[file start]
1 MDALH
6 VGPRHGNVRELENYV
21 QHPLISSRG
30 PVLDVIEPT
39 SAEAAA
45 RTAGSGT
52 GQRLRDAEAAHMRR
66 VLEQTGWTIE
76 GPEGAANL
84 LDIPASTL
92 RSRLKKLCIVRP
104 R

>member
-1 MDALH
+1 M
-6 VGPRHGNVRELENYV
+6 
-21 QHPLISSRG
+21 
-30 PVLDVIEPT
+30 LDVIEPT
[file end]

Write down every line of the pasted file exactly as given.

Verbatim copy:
1 MDALH
6 VGPRHGNVRELENYV
21 QHPLISSRG
30 PVLDVIEPT
39 SAEAAA
45 RTAGSGT
52 GQRLRDAEAAHMRR
66 VLEQTGWTIE
76 GPEGAANL
84 LDIPASTL
92 RSRLKKLCIVRP
104 R

>member
-1 MDALH
+1 M
-6 VGPRHGNVRELENYV
+6 
-21 QHPLISSRG
+21 
-30 PVLDVIEPT
+30 LDVIEPT